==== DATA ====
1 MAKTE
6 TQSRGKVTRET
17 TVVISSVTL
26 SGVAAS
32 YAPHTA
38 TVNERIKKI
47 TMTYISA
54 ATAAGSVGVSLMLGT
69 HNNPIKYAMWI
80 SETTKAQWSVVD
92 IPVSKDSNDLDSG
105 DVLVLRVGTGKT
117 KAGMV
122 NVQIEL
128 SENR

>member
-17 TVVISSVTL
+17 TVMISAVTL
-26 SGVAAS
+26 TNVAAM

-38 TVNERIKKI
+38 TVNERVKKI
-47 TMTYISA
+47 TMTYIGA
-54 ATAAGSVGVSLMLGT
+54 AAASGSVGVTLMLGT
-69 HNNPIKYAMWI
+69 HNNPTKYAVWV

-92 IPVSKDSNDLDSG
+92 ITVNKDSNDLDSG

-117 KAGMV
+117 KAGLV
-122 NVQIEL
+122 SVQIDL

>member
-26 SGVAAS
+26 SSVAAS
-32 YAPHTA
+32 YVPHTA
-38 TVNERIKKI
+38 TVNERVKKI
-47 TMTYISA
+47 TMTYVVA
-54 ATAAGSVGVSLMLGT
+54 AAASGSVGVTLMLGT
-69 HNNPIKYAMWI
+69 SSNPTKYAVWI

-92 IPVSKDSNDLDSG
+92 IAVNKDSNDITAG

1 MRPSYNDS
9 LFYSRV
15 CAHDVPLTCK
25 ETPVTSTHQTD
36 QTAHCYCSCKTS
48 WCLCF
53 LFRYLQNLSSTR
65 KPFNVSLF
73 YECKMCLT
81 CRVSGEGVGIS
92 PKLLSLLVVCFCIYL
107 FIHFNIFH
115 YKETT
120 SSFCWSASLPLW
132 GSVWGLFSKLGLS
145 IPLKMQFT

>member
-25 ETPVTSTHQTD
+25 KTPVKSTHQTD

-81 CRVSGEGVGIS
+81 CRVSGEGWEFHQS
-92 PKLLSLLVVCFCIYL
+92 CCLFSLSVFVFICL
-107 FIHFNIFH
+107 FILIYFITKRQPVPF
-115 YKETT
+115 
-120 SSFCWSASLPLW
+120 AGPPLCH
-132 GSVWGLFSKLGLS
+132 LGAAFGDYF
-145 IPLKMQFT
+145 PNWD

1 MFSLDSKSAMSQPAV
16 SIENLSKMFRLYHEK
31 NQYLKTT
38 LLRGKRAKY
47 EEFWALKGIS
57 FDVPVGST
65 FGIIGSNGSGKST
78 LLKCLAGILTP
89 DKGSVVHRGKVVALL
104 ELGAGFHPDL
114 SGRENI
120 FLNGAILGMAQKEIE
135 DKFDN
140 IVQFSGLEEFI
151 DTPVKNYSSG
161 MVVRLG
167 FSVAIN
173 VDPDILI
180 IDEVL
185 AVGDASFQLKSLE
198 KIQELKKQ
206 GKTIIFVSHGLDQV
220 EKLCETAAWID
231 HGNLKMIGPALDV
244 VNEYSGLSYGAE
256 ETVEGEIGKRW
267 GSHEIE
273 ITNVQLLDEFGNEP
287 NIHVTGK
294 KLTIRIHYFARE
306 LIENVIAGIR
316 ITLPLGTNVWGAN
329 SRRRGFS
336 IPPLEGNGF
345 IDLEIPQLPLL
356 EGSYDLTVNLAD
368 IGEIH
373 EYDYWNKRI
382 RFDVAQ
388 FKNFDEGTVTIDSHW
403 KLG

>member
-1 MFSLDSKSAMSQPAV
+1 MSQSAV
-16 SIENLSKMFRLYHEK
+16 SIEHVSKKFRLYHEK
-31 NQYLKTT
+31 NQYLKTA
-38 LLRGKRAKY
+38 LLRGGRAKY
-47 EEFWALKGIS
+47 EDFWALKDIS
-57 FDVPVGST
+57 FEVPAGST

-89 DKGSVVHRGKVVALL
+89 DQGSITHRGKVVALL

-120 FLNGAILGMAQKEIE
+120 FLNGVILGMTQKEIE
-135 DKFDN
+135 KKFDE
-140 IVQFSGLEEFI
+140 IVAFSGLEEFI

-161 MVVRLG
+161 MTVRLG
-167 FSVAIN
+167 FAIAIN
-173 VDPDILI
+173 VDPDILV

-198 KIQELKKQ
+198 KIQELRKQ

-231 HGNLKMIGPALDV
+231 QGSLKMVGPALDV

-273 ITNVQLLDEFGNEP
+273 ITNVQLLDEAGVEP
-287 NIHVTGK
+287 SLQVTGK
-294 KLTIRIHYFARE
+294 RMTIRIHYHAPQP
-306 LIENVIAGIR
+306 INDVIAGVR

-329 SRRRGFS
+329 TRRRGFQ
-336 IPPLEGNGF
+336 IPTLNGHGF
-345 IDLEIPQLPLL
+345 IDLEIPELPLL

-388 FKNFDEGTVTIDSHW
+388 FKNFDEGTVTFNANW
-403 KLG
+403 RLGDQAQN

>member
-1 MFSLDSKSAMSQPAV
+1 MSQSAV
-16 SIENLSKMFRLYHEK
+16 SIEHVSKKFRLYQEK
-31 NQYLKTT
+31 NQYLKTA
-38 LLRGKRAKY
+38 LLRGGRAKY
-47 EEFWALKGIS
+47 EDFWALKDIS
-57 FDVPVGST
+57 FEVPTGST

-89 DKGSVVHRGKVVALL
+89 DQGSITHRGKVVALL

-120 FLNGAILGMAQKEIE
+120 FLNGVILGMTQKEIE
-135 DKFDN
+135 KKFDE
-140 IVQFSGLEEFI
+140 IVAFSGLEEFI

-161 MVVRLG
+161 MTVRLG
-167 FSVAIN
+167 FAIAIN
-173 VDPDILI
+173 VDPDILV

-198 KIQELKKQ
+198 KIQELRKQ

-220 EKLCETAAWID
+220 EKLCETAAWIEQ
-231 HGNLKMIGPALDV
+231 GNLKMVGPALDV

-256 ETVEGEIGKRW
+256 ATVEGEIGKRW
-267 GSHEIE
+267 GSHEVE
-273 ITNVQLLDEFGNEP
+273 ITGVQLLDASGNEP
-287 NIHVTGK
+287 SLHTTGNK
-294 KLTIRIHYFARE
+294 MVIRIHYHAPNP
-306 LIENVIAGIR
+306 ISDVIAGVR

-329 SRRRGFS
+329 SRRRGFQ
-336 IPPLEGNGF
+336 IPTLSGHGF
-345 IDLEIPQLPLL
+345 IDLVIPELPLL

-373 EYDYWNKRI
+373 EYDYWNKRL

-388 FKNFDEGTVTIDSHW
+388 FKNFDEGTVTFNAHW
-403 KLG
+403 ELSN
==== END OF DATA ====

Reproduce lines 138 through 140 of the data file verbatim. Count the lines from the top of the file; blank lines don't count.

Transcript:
+89 DQGSITHRGKVVALL

-120 FLNGAILGMAQKEIE
+120 FLNGVILGMTQKEIE